Dried Tuberose
Picture of dried tuberose


Character Commentary: Tuberose is my favorite scent. My sisters and I always use it. I am pretty sure that the tuberose spray that was sent to me was from Mr. Darrell, which must mean something. That was so thoughtful and kind of him to do so, I will be using this spray all the time. I think that I may be developing feelings for him. I know that everyone would disapprove-especially my sisters...Gertrude in particular and what would everyone else think? The entire town is already breathing down our necks and for being working women and in business with men, so imagine what they would have to say about this! Me, a seventeen year old girl having relations with a married man? My sisters simply must not know, they would not understand and look at me differently. Darrell does not even love her, they do not even talk to one another, I found this out one of the first times I met him. He loves me that is why we must run away to Paris and start a new life where we will not hear the judgment of others. Another thing my sisters do not know-I think I may be sick; I have been coughing a lot recently but I do not want to worry them though. It may be consumption and not many people recover from that. When I die, if I die I want to be wearing a beautiful white satin gown and holding a wreath of tuberose.

 Researcher Commentary: According to "The Language of Flowers; or Flora Symbolica" Tuberose originally came from India and was brought to Europe in 1632. During the Victorian Era tuberose was known as dangerous pleasure, because as beautiful as the flower was taking in too much scent of the flower was also dangerous.  Similar to the flower Phyllis is beautiful but dangerous and she can use her beauty to control men without even trying. One of the first times after meeting Phyllis, Darrel delivered a tuberose spray to her. Usually when one gifts flowers it is saying that you have feelings for that person or appreciate them. Tuberose are also often found in bridal bouquets so on her grave when Phyllis is holding a wreath of tuberose delivered by Sidney Darrell is only fitting. Phyllis was planning on marrying Darrell but never got the chance to so after falling ill and her sister Gertrude coming in to stop her from running away. After Phyllis chose to run away with Darrell she was going to be seen by society as a fallen woman. According to "Advice to a Fallen Women" the fallen woman is innocent but eager to escape their current life and willing to believe anything a man will tell her in a hurry to be accepted by him. Phyllis hastily chooses to go with Darrell not even a day after he tells her he is leaving for Paris, and she was ready to just leave her sisters and her entire life behind for him because she believed he cared for her. Phyllis fits the characteristics of the fallen women.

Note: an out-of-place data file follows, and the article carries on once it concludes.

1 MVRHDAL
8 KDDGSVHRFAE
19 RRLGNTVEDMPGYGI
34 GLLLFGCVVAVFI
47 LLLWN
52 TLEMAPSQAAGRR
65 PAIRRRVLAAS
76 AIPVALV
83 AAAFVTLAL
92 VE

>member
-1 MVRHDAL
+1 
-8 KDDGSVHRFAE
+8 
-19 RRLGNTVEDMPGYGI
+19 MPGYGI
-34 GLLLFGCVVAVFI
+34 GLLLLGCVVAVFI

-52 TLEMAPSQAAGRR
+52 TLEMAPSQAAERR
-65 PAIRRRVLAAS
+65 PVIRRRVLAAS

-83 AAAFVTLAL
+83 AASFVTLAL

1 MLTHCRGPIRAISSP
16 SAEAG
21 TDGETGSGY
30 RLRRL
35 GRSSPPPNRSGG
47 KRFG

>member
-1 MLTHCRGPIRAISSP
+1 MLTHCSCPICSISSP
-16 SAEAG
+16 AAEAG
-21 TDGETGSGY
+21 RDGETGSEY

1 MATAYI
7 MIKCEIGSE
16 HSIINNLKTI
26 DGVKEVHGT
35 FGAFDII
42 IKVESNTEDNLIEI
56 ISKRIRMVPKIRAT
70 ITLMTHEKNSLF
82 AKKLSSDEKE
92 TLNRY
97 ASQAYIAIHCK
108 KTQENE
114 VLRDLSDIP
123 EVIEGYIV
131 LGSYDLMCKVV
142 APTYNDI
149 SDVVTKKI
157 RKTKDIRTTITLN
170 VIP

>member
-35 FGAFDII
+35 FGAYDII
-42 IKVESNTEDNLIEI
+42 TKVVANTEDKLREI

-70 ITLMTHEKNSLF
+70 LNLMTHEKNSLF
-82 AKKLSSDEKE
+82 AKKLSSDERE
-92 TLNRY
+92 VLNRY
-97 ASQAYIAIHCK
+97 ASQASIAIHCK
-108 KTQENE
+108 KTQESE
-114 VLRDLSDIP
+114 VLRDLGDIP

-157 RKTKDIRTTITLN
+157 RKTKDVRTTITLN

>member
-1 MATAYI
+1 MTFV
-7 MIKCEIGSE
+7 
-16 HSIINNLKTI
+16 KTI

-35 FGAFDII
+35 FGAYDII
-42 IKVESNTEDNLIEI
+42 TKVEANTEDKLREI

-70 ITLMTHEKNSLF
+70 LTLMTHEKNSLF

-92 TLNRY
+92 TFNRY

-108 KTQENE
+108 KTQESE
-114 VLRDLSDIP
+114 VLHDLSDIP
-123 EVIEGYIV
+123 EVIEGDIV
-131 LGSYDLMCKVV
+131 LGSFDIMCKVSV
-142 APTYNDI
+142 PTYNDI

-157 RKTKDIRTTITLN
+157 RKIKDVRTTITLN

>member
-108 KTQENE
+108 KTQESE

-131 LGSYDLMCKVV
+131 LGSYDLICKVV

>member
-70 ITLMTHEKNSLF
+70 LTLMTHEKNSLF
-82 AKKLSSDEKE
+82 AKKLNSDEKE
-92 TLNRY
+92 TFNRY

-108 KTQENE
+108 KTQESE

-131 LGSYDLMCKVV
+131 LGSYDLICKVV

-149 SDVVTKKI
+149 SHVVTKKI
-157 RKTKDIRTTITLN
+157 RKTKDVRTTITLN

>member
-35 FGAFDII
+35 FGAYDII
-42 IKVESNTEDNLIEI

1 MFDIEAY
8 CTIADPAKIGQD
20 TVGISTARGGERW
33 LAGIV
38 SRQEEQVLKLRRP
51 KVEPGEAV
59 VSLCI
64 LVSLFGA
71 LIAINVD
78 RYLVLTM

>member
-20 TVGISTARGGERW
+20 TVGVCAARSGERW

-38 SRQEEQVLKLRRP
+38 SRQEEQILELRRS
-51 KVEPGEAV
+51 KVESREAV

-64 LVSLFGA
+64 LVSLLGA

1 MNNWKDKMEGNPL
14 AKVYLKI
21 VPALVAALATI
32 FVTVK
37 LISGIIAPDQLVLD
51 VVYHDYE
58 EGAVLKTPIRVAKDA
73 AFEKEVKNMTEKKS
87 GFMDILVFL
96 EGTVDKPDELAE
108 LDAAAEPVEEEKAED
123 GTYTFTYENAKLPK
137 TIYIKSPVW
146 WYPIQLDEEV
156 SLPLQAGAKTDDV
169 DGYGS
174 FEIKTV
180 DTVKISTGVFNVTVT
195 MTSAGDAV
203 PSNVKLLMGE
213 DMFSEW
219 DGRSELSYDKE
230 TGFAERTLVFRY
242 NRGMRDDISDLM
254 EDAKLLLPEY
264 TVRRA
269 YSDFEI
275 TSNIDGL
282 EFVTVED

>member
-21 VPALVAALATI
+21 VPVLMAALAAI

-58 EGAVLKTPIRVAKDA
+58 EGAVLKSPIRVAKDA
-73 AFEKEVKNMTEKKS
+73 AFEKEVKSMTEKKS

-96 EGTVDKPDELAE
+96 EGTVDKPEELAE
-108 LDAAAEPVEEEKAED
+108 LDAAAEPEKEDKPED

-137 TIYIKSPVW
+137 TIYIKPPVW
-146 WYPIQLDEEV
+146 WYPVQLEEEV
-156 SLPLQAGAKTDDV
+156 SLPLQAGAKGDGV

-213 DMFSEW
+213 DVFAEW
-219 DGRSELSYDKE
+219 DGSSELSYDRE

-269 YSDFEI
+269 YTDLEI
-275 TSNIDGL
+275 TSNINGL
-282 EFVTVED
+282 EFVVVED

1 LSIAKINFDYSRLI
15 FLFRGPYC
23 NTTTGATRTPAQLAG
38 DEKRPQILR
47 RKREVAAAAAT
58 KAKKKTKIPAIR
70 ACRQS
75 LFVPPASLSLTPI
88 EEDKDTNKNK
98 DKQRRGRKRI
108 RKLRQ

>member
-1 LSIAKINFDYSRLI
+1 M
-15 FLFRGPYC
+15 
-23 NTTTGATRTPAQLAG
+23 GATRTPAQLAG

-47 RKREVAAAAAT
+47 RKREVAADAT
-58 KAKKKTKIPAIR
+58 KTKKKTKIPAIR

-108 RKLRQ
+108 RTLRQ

Advice to unmarried women: to recover and reclaim the fallen; and to prevent the

     fall of others, into the snares and consequences of seduction. Printed for

  1. F. and C. Rivington, no 62, St. Paul's Church-Yard (London), 1791,


Ingram, John Henry. The Language of Flowers; Or Flora Symbolica. Including

     Floral Poetry, Original and Selected. with Original Illustrations, Printed

     in Color by Terry. 1869. Hathi Trust, hdl.handle.net/2027/coo1.ark:/13960/

     t4vh63v8d. Accessed 18 Apr. 2021. 

Herbier. Leif, www.leifshop.com/products/vintage-dried-floral-tuberose. Accessed

     19 Apr. 2021. 

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